“I think it is being discussed but I’m not sure that the conversations are always representative of the reality that many people face in therapy.  don’t the conversations around therapy explore all sides of it; financial implications, finding the right therapist, dealing with stigmas or family judgement, etc. I think there are more inclusive and holistic ways to discuss therapy while still being honest about the positives and negatives.

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Were you worried or unsure about sharing with friends and family that you were attending therapy? 

“I wasn’t worried as such, I felt like it was a personal journey which was already difficult in itself, I told my parents when I had made significant progress within myself. I didn’t want to tell them at first as I thought they’d become worried and concerned about my mental well-being.”

Name: Shana Marie
Occupation: Junior Graphic Designer
City: London

What has been your experience with therapy and have you noticed the recent spike in conversation on this topic?

“Thankfully, I haven’t had a negative response when telling others about therapy. It has been the complete opposite, as people have seen such a positive change to me that they enquire about how I went about finding a therapist. I feel like therapy has become a trend and I am not mad about it. 2020 was an extremely hard year and it gave a lot of people the opportunity for self-reflection, which is why I believe a lot of people attended therapy during the pandemic.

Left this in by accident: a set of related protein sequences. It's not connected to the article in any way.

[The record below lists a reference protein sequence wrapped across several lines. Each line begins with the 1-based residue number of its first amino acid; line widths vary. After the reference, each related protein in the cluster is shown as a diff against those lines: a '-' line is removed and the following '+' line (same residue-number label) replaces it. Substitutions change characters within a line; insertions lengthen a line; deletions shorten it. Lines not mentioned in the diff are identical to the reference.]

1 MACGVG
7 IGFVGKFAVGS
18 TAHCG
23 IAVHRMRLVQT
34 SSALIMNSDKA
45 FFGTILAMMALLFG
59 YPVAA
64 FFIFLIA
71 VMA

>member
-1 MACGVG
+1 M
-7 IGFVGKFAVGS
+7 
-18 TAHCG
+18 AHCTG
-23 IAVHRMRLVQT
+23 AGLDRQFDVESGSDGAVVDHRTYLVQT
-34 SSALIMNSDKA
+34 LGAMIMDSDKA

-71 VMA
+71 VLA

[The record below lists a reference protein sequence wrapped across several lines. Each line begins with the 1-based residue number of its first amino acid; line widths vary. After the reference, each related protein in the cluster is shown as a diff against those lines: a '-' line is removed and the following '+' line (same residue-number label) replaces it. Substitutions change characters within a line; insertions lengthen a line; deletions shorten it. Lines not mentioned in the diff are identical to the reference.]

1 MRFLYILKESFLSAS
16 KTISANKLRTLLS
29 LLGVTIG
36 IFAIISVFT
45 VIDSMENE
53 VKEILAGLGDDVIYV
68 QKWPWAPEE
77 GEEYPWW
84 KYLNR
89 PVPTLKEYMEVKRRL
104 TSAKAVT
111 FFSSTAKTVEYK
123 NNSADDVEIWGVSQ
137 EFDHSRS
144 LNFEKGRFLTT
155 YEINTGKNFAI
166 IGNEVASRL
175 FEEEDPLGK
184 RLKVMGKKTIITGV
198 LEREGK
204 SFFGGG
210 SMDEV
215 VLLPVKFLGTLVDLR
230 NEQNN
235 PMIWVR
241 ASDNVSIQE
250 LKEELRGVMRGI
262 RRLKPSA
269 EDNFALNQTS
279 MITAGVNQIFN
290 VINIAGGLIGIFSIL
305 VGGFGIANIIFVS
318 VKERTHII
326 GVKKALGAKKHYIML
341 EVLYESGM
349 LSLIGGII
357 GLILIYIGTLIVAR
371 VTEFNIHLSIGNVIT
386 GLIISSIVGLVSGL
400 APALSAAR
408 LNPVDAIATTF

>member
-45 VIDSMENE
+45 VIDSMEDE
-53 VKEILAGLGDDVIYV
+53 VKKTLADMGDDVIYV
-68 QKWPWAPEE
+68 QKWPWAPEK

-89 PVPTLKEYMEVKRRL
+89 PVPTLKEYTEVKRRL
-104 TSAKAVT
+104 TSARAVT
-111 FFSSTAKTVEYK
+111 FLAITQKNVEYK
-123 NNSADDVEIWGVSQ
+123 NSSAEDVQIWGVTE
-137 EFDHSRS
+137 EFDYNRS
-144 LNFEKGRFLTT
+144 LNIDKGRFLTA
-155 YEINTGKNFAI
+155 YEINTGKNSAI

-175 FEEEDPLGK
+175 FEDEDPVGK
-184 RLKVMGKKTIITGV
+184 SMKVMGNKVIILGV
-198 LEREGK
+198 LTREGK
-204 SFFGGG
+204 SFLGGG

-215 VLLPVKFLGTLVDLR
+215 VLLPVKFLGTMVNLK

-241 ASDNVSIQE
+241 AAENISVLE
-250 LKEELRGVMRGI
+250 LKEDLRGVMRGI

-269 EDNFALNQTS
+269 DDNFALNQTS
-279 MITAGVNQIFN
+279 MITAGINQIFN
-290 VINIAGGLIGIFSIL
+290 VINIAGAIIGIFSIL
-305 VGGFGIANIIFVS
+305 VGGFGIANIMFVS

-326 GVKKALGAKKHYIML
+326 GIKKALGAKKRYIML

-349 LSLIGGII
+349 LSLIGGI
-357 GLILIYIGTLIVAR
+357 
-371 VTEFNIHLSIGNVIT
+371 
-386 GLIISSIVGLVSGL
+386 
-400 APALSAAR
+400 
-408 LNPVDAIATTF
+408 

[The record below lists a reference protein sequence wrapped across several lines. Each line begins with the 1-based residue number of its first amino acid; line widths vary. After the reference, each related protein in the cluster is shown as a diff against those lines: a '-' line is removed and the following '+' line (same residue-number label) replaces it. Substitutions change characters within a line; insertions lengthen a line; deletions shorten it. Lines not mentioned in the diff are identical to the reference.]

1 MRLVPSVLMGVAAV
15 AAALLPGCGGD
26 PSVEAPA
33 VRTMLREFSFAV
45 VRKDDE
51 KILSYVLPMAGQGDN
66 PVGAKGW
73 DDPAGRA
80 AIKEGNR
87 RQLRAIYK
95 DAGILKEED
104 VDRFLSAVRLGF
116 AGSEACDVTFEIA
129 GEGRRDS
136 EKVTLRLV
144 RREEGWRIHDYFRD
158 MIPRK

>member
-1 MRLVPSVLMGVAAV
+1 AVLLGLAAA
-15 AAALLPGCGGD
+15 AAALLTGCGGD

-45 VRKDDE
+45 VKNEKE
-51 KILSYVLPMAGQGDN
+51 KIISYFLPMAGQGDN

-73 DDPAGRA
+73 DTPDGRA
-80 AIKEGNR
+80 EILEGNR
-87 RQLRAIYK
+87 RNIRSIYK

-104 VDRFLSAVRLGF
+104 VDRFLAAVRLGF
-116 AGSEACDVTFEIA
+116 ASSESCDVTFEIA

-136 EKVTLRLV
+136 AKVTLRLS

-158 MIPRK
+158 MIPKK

I could do without the constant ‘my therapist said’ tweets circling around the TL (I too i’m guilty of this) I feel like therapy needs to be discussed more in our community to help remove the stigma. Everyone should have therapy whether they believe they need it or not. Our parents for example, they are the ones passing down generational trauma but believe in their hearts of hearts they are fine. I am in therapy because my parents didn’t go..”

Are you thinking about therapy? Visit The Black, African and Asian Therapy Network to learn more.